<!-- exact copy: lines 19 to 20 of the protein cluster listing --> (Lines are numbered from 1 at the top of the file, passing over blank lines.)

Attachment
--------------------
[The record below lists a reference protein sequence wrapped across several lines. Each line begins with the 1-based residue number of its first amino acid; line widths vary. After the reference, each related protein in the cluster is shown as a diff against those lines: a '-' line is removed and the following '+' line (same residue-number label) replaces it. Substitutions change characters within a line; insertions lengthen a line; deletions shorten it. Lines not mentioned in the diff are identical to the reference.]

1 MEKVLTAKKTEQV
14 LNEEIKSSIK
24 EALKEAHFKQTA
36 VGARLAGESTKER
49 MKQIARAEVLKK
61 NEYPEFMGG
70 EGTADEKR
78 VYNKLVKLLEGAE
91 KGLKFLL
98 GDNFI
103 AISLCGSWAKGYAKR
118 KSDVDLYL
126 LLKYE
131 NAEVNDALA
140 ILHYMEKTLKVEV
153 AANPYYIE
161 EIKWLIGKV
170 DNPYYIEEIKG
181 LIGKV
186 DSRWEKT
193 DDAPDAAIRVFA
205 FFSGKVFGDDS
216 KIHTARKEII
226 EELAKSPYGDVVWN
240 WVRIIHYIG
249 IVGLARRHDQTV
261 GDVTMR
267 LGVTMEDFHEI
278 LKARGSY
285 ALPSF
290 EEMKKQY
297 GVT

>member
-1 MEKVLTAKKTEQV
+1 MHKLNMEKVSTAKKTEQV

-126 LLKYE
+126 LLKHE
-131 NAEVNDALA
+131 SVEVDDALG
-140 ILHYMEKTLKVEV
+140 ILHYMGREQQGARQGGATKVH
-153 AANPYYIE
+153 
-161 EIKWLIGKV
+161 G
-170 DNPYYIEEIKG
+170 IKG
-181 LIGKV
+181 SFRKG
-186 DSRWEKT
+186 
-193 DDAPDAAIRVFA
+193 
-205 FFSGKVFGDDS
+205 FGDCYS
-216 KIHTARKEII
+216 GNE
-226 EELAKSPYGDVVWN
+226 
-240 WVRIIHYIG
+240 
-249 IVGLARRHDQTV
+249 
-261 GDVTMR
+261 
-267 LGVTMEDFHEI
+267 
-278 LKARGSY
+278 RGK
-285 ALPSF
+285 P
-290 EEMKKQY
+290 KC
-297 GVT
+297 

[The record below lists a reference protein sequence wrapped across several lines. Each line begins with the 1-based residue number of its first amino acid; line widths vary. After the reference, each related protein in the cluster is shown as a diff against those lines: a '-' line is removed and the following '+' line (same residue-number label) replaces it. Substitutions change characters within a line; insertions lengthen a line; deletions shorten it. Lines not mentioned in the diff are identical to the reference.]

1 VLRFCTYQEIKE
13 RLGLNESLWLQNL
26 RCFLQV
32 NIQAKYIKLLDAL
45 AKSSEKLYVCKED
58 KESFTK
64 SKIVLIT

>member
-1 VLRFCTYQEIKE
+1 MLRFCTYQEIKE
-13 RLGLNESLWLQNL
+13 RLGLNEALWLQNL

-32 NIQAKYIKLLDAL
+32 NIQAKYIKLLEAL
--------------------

170 DNPYYIEEIKG
181 LIGKV